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A list of Dan Richards’ previous articles appears at the end of this article.

Dan Richards

In past articles, I’ve discussed how to get prospects off-the-fence when they are thinking about leaving their advisor – by providing concrete proof as to why they would be better off with us than where they are now.

It’s not only investors on-the-fence that need this kind of evidence – even when prospects have been referred to you, you still need to marshal compelling arguments about the benefits they’d get by working  together.

At one time in the distant past – say ten to fifteen years ago – receiving a referral was highly correlated to converting that referral into a new client. It wasn’t quite a slam dunk, but it was pretty close.

In our ongoing research with clients who have selected new advisors, we see a couple of important findings.

First, referrals continue to be critical in attracting clients – half of investors utilize a referral from a friend, neighbor or colleague when selecting a new advisor.

Second, over half of clients who use referrals talk to multiple advisors before settling on who they’ll work with – in essence, they shop for advisors the way they would for any important purchase.

This has huge implications – unlike in the past when getting a referral won you the client, today getting a referral increasingly only gets you into the game and gives you the right to compete for a client.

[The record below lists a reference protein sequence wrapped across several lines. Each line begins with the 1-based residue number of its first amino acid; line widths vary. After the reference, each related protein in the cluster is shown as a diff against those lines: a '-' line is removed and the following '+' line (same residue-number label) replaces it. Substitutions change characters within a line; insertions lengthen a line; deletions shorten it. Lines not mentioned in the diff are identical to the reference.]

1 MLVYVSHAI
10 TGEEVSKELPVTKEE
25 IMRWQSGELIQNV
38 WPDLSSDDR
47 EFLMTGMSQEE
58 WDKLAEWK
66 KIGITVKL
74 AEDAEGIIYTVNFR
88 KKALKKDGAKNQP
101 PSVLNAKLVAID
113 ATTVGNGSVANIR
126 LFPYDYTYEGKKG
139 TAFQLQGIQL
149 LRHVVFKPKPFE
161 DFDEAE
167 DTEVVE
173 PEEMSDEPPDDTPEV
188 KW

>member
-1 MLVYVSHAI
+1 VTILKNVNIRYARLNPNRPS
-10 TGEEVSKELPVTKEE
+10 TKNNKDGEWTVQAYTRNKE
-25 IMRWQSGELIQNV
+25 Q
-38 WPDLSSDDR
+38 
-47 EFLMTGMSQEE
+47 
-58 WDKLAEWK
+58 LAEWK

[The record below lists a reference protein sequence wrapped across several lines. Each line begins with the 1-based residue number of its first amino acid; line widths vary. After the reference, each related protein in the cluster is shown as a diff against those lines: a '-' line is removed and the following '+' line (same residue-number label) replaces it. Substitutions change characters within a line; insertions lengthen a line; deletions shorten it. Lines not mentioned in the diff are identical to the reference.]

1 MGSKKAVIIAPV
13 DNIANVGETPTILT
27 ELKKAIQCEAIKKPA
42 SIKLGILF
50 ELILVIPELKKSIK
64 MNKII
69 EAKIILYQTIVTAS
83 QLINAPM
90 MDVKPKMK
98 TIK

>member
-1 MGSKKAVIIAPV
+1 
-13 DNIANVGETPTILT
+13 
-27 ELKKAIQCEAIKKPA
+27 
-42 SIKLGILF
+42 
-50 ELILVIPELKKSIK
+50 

The next question: what’s your strategy for winning that competition?

A while back, I talked to highly successful advisor located in a major city about his approach.

When he receives a referral, he contacts the prospect, has a brief discussion and arranges a meeting at the advisor’s office. (A strong case can be made that this first meeting should instead be at the prospect’s office or over a coffee near their workplace, but that’s not this advisor’s approach.)

This advisor then emails the details of the meeting to his assistant and a letter goes out confirming the date and time and providing directions. With that letter goes a folder with five or six sheets of paper – background on the advisor and his firm, a recent report from his firm’s research department and two or three articles which this advisor has written in a local paper.

The advisor could wait to mail this package out – but instead sends it by courier.